The Spessart Spa at Bad Soden-Salmünster extracts carbon dioxide bearing thermal brine from three wells. To utilise the thermal brine for balneology in the spa it is necessary to heat the brine, given that the maximum temperature is "only" 23.7 °C. The management of the spa
intends to lower financial expenses by increasing the utilisation of renewable energies. This has led to the investigations presented here, focussing on whether hotter brine could be produced by deepen- ing existing wells or drilling new deeper wells. Additionally, optional heat supply from
shallow geothermal systems is ex- amined. The wells of Bad Soden-Salmünster are the deepest drill holes in the region reaching a depth of 539 m. Since there are nei- ther deeper wells nor available geophysical exploration data, predicting the geological structure of the deeper underground
is a challenging aspect of this exploration. Therefore, a multimethod approach has been chosen here. Firstly, a combination of historical data and new measurements is used to discuss origin and genesis of the thermal brine. Secondly, using literature data and an outcrop analogue study, the
geological units beneath Bad Soden-Salmünster are predicted and assigned petro-physical properties. Thirdly, the open-flow potential of the used wells and data from pumping tests are evaluated. Finally, the geothermal potential of the reservoir at Bad Soden-Salmünster is estimated.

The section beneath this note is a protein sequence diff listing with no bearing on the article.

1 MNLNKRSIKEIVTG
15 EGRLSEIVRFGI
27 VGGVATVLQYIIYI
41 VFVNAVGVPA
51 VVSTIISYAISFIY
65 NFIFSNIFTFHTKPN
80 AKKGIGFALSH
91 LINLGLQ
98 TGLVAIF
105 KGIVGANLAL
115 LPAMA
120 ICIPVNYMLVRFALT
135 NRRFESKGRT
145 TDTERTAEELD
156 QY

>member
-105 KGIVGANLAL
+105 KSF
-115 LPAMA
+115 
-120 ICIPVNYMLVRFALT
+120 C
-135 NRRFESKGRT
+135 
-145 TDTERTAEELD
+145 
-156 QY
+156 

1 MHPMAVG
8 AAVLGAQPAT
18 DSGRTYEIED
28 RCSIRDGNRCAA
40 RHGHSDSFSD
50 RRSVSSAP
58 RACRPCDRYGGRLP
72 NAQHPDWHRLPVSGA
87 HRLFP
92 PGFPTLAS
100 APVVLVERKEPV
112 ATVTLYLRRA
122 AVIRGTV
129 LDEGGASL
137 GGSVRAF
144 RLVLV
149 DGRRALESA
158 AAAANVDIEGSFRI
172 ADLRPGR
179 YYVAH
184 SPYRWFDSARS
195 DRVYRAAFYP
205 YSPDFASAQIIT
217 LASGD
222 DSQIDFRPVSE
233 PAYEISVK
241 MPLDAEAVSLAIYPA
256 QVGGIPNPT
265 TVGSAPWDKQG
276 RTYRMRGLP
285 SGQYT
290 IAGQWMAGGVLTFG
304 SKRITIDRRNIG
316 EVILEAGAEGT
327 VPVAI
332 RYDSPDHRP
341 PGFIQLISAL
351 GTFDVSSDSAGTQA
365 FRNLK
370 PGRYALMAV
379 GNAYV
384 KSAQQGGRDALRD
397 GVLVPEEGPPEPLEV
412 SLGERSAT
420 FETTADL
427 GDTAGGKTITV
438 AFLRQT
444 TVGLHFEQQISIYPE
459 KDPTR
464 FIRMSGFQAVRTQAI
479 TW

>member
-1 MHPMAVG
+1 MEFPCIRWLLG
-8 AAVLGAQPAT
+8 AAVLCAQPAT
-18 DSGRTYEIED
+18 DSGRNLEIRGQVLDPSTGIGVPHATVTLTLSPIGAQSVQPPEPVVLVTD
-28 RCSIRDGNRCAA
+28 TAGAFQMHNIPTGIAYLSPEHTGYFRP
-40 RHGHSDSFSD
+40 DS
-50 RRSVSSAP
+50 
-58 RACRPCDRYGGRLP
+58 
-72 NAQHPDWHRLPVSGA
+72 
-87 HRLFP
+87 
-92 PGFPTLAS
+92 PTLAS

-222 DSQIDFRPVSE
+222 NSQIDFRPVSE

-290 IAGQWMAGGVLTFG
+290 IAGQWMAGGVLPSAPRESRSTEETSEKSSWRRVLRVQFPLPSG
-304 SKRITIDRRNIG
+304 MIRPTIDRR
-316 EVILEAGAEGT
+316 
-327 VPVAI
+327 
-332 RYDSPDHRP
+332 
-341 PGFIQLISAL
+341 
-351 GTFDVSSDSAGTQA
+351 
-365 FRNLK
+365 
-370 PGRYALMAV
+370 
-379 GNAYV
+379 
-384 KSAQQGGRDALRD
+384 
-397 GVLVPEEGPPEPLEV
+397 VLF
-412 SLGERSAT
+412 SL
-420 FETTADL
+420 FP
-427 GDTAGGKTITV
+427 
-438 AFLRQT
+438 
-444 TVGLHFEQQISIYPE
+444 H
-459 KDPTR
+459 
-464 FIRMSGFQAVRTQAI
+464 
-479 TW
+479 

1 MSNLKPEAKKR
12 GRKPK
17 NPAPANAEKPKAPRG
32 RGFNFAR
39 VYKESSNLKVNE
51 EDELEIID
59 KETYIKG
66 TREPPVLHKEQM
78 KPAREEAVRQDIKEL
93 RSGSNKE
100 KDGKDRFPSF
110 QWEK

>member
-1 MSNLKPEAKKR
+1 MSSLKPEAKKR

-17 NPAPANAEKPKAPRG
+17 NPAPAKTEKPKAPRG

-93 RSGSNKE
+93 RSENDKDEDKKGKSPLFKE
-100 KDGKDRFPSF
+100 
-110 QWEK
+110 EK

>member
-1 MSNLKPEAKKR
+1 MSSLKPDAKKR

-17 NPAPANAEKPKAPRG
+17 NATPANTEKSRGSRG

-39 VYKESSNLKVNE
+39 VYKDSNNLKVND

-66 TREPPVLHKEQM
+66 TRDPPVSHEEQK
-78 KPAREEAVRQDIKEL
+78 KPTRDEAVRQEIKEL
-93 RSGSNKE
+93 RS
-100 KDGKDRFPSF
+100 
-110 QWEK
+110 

The chosen multimethod approach is shown to provide a comparatively quick and cost efficient option for establishing a reliable database that enables geothermal explo- ration decisions as well as future simulations of different geothermal utilisation scenarios.
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Document Type: Research Article
Publication date: September 1, 2018
This article was made available online on August 7, 2018 as a Fast Track article with title: "Multimethod exploration of the hydrothermal reservoir in Bad Soden-Salmünster, Germany".
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Zeitschrift der Deutschen Gesellschaft für Geowissenschaften (ZDGG) is an international peer reviewed journal that accepts papers on research and applied topics in the Earth Sciences. It is published online and in print. One volume, consisting of four issues is published annually. The journal is continously published by the German Geological Society since its foundation in 1848. It was relaunched in 2005.
ZDGG invites the submission of English, German and French language papers from all fields of geology, hydrogeology, paleontology, tectonics, sedimentology, engineering geology and of course environmental geology to name a few. The editors of ZDGG also invite suggestions for thematic issues.
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